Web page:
The Notice provides that any financial accounting gain or loss resulting from specified tax-free transactions is disregarded for purposes of calculating AFSI — both to determine Applicable Corporation Status and to calculate CAMT liability for the taxable years in which the applicable financial statements take into account the relevant nonrecognition transaction. This guidance is particularly welcome in clarifying that both spin-offs and split-offs do not affect AFSI if they are otherwise tax-free even though split-offs can result in financial statement gain or loss. It is important to note that this rule applies only to transactions that are wholly tax-free (i.e., that do not have any “boot”). The IRS and Treasury have requested comments regarding how to treat transactions that are partially taxable.
In addition, the Notice requires that each component transaction of a larger transaction be examined separately for qualification as a tax-free transaction that is covered by the Notice. The Notice nonetheless also provides that general step transaction doctrine principles apply.
Taxpayers will need to consider these rules when structuring acquisitions and divestitures.
b. Impact on Applicable Corporation Determination
The Notice provides three sets of rules regarding the determination of AFSI for a party to an applicable M&A transaction for purposes of determining Applicable Corporation status.
Although the application of the CAMT rules to M&A and restructuring transactions is rife with complexity and ambiguity, the interim guidance provides taxpayers with much needed clarity regarding the application of the CAMT to these transactions and is a very helpful starting point for future regulations. It is not surprising that this is a key area in which the IRS and Treasury have requested comments.
3. Distressed Situations
The Notice provides relief for certain distressed corporations. Specifically, the Notice excludes from the calculation of AFSI—for purposes of both determining Applicable Corporation status and calculating CAMT liability—financial accounting gain that is excluded from income for U.S. federal income tax purposes under section 108(a)(1). The Notice also requires a reduction to the taxpayer’s CAMT tax attributes to the extent of the amount of the excluded cancellation of indebtedness income that results in a reduction of tax attributes under section 108(b) or Treas. Reg. § 1.1508-28.
The IRS and Treasury have requested comments regarding what CAMT attributes should be adjusted and what methodology should be used to adjust the CAMT attributes (and in what order).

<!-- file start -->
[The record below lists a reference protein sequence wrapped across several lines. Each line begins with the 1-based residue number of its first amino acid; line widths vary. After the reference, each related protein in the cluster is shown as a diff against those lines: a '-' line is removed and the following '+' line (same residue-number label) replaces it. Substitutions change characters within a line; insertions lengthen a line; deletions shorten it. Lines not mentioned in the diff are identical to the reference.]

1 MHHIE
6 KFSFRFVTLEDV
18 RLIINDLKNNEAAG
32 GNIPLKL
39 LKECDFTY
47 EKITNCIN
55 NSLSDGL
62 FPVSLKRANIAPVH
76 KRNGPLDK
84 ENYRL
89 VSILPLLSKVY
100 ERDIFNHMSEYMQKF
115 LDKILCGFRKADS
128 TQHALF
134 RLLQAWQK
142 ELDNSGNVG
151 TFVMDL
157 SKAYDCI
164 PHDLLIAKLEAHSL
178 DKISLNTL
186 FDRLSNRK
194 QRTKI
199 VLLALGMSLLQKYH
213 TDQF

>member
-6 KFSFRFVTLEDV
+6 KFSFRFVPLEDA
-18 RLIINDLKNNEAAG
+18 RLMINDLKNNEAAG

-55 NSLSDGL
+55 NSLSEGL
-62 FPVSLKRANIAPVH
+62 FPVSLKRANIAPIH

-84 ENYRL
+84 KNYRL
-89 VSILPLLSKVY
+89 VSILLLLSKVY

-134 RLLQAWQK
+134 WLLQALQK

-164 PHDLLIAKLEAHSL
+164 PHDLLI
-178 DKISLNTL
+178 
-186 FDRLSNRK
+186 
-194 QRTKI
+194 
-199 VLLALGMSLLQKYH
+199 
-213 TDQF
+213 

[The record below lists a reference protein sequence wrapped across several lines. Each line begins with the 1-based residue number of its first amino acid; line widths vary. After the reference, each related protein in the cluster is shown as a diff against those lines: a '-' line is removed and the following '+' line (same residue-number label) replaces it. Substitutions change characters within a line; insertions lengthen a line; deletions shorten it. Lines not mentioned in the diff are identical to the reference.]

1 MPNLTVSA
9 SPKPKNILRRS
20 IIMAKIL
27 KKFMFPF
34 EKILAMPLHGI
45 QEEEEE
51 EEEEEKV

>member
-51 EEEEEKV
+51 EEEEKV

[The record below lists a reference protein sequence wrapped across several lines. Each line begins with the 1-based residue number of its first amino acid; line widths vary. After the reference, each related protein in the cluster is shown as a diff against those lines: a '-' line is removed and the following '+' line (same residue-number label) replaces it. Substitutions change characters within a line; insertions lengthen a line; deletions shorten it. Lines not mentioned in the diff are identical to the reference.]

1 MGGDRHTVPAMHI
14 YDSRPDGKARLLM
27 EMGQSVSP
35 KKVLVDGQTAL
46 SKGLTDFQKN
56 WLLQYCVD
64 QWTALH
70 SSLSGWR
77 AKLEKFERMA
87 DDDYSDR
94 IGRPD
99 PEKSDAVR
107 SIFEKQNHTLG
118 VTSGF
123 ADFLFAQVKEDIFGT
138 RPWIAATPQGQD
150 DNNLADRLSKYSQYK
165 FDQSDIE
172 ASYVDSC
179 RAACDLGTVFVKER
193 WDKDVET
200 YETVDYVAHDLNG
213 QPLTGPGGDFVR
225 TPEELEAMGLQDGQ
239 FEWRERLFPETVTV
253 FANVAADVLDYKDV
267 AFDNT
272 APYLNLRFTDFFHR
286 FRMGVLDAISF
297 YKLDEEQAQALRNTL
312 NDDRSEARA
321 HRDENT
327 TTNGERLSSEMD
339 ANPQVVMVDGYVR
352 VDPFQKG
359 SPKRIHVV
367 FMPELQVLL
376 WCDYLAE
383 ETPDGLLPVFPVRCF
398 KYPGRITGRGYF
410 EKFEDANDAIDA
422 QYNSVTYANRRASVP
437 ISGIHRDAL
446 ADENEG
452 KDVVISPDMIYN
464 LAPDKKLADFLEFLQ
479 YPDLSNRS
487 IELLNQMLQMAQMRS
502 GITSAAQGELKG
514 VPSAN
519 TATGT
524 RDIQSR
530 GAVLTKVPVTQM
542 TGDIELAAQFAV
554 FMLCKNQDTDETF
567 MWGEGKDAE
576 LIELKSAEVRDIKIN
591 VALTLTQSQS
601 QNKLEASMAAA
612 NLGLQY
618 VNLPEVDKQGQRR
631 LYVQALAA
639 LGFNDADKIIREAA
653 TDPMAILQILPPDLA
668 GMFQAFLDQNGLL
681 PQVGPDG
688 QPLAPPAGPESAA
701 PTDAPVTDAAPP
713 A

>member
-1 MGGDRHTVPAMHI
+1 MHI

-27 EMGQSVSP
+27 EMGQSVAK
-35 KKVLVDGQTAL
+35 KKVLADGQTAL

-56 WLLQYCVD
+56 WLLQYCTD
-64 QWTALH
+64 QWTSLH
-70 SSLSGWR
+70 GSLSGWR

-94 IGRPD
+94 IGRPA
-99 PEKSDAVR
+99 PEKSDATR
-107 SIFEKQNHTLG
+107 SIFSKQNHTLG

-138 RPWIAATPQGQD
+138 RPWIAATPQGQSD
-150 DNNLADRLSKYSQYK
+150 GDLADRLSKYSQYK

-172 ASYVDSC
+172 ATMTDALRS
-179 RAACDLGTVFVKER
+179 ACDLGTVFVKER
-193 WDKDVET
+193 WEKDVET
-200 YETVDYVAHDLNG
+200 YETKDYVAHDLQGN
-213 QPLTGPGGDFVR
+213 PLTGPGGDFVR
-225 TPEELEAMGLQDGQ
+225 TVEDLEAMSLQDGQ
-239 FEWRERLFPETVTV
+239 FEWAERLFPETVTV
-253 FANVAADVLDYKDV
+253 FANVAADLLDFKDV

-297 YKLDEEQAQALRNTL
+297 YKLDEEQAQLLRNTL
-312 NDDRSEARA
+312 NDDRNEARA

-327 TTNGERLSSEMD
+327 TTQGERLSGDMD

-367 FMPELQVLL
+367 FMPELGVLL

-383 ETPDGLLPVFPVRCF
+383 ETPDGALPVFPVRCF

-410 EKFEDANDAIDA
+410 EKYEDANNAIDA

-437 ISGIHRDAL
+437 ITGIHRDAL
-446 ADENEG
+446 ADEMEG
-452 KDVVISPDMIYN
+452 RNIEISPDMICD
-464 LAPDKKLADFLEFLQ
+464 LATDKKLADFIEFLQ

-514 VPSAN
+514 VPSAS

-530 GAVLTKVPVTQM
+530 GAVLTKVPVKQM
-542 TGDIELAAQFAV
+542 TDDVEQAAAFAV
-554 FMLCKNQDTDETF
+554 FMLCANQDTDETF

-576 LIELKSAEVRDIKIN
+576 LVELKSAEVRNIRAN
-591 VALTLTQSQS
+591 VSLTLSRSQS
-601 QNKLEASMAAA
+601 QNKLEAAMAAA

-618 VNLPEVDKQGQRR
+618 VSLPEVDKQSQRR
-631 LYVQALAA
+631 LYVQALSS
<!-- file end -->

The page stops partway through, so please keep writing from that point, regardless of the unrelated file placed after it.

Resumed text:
4. Depreciable property and new refundable and transferable tax credit rules
The statute provides that tax depreciation deductions, rather than financial statement depreciation expense, are taken into account in computing AFSI for purposes of both determining Applicable Corporation status and calculating CAMT liability. The Notice includes various rules clarifying the application of this rule to certain tangible property. For example, the Notice provides that this rule applies only to depreciation deductions allowed under section 167 with respect to property that is in fact depreciated under section 168. The Notice also makes clear that AFSI is reduced by tax depreciation that is capitalized to inventory under section 263A and recovered as part of cost of goods sold in computing gross income under section 61.
In addition, the Notice includes guidance regarding the new refundable and transferable tax credit rules for clean energy and advanced manufacturing projects. Specifically, the Notice provides that AFSI (again, for purposes of both determining Applicable Corporation status and calculating CAMT liability) is determined by taking into account appropriate adjustments to disregard amounts (i) that the taxpayer elects to treat as a payment of tax under section 48D(d) or 6417, (ii) treated as tax-exempt income under sections 48D(d) or 6417), and (iii) received from the transfer of an eligible credit that is not includible in the gross income of the transferring taxpayer under section 6418(b) or is treated as tax-exempt income under section 6418(c). Although the Notice does not provide color on the meaning of “appropriate adjustments,” the guidance is helpful in clarifying that the imposition of the CAMT is not intended to undermine the new energy incentives enacted last year.
 As was the case with Tax Cuts and Jobs Act, the Senate’s reconciliation rules prevented changing the Act’s name. Therefore, the Inflation Reduction Act is actually “An Act to provide for reconciliation pursuant to title II of S. Con. Res. 14.” Pub. L. No. 117–169, tit. I, § 10201(d), 136 Stat. 1831 (Aug. 16, 2022).